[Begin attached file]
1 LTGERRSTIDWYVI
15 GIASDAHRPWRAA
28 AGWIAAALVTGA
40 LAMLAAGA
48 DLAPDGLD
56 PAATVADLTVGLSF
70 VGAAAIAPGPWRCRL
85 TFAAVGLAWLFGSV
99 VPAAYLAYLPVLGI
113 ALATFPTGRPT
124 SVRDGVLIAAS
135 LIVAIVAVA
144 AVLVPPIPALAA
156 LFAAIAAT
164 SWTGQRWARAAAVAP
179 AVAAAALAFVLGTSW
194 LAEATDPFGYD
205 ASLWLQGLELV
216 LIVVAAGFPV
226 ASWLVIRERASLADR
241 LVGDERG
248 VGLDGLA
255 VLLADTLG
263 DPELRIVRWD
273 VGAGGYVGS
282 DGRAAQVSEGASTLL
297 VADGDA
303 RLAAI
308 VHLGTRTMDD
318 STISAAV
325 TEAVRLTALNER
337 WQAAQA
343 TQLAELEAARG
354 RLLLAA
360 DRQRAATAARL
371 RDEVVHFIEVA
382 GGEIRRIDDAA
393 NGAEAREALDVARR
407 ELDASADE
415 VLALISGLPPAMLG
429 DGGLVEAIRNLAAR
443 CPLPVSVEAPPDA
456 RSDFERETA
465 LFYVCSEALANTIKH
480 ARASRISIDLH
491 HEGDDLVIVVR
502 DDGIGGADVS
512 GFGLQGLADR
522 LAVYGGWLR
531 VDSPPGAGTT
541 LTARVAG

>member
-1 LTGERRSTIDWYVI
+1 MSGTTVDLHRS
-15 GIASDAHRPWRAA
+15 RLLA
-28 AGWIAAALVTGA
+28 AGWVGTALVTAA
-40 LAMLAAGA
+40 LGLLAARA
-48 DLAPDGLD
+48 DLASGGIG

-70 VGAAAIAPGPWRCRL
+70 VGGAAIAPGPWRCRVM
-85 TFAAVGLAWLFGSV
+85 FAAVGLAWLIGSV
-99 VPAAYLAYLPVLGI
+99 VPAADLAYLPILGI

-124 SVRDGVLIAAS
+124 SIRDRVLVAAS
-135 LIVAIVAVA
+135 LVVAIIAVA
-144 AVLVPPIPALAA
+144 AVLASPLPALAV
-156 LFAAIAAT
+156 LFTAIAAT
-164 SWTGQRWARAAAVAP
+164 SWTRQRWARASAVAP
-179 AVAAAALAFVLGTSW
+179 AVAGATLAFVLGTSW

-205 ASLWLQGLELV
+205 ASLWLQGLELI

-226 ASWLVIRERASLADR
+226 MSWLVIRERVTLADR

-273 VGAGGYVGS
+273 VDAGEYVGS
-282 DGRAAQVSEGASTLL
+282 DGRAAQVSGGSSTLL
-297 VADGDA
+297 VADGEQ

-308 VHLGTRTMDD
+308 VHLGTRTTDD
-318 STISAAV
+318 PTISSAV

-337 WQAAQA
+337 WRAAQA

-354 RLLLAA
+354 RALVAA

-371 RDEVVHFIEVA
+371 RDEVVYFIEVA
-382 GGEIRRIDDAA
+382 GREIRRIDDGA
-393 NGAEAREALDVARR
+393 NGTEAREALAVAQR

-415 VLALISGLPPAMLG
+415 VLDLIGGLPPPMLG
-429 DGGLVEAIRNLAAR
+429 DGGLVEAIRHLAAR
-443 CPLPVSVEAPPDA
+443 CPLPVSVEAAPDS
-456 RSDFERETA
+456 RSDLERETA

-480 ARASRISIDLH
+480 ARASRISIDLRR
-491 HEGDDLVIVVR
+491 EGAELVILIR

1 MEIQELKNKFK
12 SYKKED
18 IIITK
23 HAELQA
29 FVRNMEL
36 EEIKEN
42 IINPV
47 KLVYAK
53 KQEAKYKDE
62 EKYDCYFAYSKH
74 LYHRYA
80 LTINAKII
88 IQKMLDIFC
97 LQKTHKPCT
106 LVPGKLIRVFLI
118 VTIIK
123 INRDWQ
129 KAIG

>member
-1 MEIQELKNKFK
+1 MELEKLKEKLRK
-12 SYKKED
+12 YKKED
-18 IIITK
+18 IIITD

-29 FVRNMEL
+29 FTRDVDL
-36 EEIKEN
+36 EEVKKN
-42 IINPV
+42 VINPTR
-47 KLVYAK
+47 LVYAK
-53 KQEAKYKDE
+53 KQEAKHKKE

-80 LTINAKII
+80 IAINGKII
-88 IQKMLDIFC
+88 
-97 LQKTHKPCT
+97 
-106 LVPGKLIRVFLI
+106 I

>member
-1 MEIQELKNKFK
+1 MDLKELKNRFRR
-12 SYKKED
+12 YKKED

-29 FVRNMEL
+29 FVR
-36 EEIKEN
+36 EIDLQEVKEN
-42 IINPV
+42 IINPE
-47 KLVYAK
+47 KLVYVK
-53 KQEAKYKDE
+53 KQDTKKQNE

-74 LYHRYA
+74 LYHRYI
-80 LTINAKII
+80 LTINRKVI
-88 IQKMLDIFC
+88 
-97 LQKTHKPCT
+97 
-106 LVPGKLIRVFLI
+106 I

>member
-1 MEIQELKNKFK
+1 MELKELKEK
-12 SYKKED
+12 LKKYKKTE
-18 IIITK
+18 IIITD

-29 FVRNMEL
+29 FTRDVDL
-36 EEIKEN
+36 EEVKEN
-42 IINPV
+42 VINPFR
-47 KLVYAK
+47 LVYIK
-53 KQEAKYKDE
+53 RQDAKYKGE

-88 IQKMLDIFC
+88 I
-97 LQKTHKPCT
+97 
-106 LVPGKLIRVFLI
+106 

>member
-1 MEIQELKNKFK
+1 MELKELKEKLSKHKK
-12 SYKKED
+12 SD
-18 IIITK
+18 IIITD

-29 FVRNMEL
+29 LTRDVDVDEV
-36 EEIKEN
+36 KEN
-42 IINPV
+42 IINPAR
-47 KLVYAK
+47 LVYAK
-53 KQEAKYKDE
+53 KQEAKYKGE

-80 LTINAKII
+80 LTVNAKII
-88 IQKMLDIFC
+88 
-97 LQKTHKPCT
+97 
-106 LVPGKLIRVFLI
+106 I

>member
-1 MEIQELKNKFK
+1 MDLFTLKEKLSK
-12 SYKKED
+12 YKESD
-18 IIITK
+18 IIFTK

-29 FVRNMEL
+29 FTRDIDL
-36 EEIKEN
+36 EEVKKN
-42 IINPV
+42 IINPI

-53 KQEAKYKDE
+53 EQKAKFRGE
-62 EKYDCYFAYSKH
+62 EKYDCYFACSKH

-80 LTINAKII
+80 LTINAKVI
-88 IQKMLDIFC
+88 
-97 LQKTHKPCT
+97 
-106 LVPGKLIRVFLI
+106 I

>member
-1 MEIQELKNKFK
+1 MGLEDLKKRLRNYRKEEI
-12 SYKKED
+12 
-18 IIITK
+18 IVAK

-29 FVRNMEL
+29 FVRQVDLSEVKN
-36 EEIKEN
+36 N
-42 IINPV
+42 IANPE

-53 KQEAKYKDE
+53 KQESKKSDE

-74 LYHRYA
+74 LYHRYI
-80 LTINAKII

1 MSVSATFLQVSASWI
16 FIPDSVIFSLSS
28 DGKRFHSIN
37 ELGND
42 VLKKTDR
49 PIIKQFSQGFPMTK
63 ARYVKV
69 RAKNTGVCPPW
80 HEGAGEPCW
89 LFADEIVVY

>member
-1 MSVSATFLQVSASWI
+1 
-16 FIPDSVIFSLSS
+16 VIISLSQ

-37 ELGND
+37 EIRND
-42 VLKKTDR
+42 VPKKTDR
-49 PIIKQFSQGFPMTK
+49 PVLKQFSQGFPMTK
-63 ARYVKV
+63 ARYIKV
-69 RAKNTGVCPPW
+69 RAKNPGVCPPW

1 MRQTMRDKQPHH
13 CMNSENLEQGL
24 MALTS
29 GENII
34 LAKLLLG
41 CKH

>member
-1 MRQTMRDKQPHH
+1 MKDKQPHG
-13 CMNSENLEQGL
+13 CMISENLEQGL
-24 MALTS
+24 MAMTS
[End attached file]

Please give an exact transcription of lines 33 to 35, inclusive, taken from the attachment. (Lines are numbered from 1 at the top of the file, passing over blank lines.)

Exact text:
343 TQLAELEAARG
354 RLLLAA
360 DRQRAATAARL